# Quotient field of a quotient ring

Given $$R$$ an integral domain (commutative ring with no zero divisors), and $$\mathfrak P$$ a prime ideal in $$R$$, is there a relation between the field of fractions of $$R$$ and the field of fractions of $$R/\mathfrak P$$?

It's trivial to see that whenever $$\mathfrak P$$ is also maximal, then $$\text{Frac}(R/\mathfrak P)\cong R/\mathfrak P$$, but in general it would be nice if thing worked like that:

1. There exists at least a maximal ideal containing $$\mathfrak P$$

2. There exists a maximal maximal ideal $$\mathfrak M$$ containing $$\mathfrak P$$

3. the field of fractions of $$R/\mathfrak P$$ is $$R/\mathfrak M$$

but I'm not able to prove or disprove this...

• What is a maximal maximal ideal? – Rasmus Jan 23 '11 at 14:28

With regard to the question in your first sentence, you may want to think about the example of $R = \mathbb Z$, $\mathfrak P = p \mathbb Z$ for a prime $p$, and ask yourself what relationship (if any) there is between $\mathbb Q$ (the field of fractions of $\mathbb Z$) and $\mathbb F_p = \mathbb Z/p\mathbb Z$ (the finite field of $p$ elements).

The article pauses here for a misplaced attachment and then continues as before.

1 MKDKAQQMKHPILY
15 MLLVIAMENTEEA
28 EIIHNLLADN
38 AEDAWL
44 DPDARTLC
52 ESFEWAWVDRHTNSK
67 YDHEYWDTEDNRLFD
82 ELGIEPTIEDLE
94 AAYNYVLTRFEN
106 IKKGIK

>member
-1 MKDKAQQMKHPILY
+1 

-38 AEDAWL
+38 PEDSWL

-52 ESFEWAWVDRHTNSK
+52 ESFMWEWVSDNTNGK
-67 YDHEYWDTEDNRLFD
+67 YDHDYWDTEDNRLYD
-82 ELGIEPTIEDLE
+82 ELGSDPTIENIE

In general, if $\mathfrak P$ is prime but not maximal, then the quotient $R_{\mathfrak P}/P R_{\mathfrak P}$ (where $R_{\mathfrak P}$ is the localization of $R$ at $\mathfrak P$) is equal to the field of fractions of $R/\mathfrak P$, and this is the typical method in commutative algebra for finding a link between the field of fractions of $R/\mathfrak P$ and the ring $R$ itself.
Consider the ring ${\Bbb Z}[x]$ of polynomials with integer coefficients and its prime ideals $I=(2)$, $J=(x)$ and the maximal ideal $M=(2,x)$ containing both.
Then $R/I={\Bbb Z}/2{\Bbb Z}[x]$ with quotient field ${\Bbb Z}/2{\Bbb Z}(x)$, $R/J={\Bbb Z}$ with quotient field $\Bbb Q$, and the residue field at $M$ is ${\Bbb Z}/2{\Bbb Z}$ which is a subfield of $Frac(R/I)$ but has nothing to do with $Frac(R/J)$ .........
Of course, if $I\subset J$ there's a canonical surjective map $R/I\rightarrow R/J$, but a surjective map of domains does NOT induce a map of fields of fractions.